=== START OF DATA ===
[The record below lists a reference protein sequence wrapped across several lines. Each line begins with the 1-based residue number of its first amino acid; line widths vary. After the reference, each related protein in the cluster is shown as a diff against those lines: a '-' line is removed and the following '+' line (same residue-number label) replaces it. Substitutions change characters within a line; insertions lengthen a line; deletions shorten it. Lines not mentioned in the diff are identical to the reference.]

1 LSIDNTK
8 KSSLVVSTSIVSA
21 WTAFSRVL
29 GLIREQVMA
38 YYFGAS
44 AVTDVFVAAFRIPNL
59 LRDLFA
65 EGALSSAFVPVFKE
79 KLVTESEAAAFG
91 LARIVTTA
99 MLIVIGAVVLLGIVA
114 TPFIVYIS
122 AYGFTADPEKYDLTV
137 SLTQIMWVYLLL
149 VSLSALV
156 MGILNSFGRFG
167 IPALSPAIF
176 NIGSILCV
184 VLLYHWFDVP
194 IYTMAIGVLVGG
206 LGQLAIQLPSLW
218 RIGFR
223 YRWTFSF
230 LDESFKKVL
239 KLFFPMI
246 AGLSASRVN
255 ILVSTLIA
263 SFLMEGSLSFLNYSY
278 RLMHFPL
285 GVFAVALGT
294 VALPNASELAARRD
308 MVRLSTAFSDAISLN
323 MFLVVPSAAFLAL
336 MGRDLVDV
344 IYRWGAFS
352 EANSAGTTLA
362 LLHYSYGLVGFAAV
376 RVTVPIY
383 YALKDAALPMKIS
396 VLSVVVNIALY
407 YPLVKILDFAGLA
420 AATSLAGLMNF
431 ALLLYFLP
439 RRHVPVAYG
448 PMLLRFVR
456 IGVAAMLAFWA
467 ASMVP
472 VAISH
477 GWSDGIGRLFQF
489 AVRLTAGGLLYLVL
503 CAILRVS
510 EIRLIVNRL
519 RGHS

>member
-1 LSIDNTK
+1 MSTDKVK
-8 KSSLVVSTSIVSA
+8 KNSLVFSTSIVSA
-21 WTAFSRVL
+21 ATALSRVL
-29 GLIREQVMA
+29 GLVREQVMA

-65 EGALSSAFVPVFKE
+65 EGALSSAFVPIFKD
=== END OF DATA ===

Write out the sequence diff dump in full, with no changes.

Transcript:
[The record below lists a reference protein sequence wrapped across several lines. Each line begins with the 1-based residue number of its first amino acid; line widths vary. After the reference, each related protein in the cluster is shown as a diff against those lines: a '-' line is removed and the following '+' line (same residue-number label) replaces it. Substitutions change characters within a line; insertions lengthen a line; deletions shorten it. Lines not mentioned in the diff are identical to the reference.]

1 LSIDNTK
8 KSSLVVSTSIVSA
21 WTAFSRVL
29 GLIREQVMA
38 YYFGAS
44 AVTDVFVAAFRIPNL
59 LRDLFA
65 EGALSSAFVPVFKE
79 KLVTESEAAAFG
91 LARIVTTA
99 MLIVIGAVVLLGIVA
114 TPFIVYIS
122 AYGFTADPEKYDLTV
137 SLTQIMWVYLLL
149 VSLSALV
156 MGILNSFGRFG
167 IPALSPAIF
176 NIGSILCV
184 VLLYHWFDVP
194 IYTMAIGVLVGG
206 LGQLAIQLPSLW
218 RIGFR
223 YRWTFSF
230 LDESFKKVL
239 KLFFPMI
246 AGLSASRVN
255 ILVSTLIA
263 SFLMEGSLSFLNYSY
278 RLMHFPL
285 GVFAVALGT
294 VALPNASELAARRD
308 MVRLSTAFSDAISLN
323 MFLVVPSAAFLAL
336 MGRDLVDV
344 IYRWGAFS
352 EANSAGTTLA
362 LLHYSYGLVGFAAV
376 RVTVPIY
383 YALKDAALPMKIS
396 VLSVVVNIALY
407 YPLVKILDFAGLA
420 AATSLAGLMNF
431 ALLLYFLP
439 RRHVPVAYG
448 PMLLRFVR
456 IGVAAMLAFWA
467 ASMVP
472 VAISH
477 GWSDGIGRLFQF
489 AVRLTAGGLLYLVL
503 CAILRVS
510 EIRLIVNRL
519 RGHS

>member
-1 LSIDNTK
+1 MSTDKVK
-8 KSSLVVSTSIVSA
+8 KNSLVFSTSIVSA
-21 WTAFSRVL
+21 ATALSRVL
-29 GLIREQVMA
+29 GLVREQVMA

-65 EGALSSAFVPVFKE
+65 EGALSSAFVPIFKD